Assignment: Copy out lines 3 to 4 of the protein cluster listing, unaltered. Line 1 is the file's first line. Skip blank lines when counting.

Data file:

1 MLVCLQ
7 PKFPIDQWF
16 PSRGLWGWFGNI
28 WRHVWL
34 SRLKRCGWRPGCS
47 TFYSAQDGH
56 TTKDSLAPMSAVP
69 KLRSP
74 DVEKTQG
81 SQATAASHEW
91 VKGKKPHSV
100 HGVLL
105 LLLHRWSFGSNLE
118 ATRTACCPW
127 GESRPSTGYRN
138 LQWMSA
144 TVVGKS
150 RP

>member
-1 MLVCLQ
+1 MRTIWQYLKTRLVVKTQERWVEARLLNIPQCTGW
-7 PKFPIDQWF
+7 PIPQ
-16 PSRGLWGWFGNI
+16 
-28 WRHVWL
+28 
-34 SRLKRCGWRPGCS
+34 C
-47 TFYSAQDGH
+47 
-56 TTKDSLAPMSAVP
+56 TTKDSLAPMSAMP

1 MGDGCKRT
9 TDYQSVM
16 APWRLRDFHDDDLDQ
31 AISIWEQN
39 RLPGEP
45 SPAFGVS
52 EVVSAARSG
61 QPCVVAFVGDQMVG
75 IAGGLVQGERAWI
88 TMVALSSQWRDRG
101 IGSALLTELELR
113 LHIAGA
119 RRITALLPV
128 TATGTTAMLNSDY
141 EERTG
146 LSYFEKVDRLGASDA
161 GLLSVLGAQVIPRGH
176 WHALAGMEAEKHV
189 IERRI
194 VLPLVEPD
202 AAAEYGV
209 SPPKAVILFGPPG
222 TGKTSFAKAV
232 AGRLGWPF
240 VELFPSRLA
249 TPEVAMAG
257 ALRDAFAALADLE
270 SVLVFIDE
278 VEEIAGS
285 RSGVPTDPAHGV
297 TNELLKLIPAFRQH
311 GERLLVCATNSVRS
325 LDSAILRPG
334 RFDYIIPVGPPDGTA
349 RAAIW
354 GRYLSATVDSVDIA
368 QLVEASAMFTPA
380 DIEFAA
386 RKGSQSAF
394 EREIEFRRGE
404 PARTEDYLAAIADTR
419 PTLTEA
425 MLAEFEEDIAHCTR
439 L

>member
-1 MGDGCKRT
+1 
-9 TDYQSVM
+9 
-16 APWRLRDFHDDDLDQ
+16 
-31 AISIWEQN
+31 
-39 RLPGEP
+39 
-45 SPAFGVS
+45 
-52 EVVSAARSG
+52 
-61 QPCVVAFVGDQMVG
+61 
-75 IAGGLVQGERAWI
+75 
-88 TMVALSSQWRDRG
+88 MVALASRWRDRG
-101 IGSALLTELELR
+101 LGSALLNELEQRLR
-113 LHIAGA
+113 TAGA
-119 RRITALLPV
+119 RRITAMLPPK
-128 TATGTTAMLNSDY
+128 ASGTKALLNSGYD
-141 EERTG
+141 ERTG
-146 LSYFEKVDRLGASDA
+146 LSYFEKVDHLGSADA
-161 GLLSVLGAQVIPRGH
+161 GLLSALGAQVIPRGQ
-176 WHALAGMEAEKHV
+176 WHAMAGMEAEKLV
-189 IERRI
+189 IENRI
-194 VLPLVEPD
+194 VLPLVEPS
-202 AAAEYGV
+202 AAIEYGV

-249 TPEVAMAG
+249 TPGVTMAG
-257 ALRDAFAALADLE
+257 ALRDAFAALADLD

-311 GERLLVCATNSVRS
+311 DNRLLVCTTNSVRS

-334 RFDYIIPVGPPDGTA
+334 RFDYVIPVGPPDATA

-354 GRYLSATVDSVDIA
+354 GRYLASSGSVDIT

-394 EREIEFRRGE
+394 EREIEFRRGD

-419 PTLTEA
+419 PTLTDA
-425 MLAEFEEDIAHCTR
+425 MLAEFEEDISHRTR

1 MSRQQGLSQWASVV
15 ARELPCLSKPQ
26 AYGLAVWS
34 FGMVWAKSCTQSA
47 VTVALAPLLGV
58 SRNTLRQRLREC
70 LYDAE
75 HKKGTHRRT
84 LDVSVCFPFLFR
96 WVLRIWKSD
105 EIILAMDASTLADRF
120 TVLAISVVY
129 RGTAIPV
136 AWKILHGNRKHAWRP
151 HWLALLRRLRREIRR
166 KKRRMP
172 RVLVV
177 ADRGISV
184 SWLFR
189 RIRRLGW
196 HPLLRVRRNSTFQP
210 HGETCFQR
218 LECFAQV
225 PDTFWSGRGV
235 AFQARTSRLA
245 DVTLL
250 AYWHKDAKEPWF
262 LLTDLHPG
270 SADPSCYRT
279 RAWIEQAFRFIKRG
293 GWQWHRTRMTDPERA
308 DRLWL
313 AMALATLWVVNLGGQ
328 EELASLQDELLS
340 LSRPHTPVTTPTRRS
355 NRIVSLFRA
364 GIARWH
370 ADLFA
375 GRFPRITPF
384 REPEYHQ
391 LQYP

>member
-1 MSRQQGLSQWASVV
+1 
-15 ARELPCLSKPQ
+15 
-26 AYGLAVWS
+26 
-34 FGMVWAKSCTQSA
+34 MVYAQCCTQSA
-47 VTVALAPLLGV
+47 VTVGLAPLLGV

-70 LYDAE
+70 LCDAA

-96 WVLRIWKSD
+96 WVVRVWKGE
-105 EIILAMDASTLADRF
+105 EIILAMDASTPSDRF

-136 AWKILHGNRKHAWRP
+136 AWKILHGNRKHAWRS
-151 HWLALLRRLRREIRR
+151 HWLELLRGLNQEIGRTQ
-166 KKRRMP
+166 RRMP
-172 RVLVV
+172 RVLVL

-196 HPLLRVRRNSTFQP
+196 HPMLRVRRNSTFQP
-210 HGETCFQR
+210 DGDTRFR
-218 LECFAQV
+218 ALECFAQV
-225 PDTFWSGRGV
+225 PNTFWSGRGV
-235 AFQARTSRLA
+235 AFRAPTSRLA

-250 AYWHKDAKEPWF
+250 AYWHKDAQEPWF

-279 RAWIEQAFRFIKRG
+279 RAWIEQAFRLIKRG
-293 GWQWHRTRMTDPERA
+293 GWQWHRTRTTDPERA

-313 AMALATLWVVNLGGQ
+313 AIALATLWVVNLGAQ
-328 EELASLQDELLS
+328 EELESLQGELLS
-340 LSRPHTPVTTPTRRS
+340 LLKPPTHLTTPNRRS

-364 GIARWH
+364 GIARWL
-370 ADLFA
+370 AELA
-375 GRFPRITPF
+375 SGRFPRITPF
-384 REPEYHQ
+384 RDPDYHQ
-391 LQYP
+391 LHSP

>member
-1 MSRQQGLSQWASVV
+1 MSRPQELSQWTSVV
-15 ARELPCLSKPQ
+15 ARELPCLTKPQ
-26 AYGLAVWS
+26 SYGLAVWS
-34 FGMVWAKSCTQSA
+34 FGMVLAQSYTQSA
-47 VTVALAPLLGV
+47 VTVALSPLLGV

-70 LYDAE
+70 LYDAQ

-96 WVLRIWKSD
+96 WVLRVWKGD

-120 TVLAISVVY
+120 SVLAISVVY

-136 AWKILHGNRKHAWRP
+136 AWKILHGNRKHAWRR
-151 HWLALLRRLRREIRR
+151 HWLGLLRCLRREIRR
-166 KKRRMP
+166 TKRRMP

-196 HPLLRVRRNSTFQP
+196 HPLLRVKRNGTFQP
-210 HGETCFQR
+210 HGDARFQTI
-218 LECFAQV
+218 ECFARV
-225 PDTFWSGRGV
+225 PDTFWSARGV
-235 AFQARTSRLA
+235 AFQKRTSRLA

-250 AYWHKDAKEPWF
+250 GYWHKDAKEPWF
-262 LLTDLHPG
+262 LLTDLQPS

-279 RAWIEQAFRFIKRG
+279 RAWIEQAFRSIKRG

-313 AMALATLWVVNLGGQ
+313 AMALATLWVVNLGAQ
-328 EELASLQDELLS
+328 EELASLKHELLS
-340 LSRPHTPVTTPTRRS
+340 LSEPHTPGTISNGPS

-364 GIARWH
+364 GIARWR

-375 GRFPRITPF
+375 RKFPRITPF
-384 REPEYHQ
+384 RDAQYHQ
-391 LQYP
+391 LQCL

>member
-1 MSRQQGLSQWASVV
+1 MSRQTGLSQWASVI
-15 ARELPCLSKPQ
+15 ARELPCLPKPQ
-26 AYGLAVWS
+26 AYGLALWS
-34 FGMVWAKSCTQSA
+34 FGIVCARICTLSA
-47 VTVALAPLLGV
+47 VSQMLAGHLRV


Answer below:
16 PSRGLWGWFGNI
28 WRHVWL